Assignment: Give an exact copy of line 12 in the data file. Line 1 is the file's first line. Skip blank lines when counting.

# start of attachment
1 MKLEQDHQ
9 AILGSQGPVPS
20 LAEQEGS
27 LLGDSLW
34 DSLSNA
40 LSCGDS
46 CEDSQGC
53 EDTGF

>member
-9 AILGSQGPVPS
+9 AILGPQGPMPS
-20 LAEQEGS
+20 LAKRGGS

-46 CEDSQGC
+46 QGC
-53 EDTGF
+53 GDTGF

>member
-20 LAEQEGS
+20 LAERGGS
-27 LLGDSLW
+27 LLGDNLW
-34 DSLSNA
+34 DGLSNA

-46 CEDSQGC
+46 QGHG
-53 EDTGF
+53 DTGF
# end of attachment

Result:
-20 LAEQEGS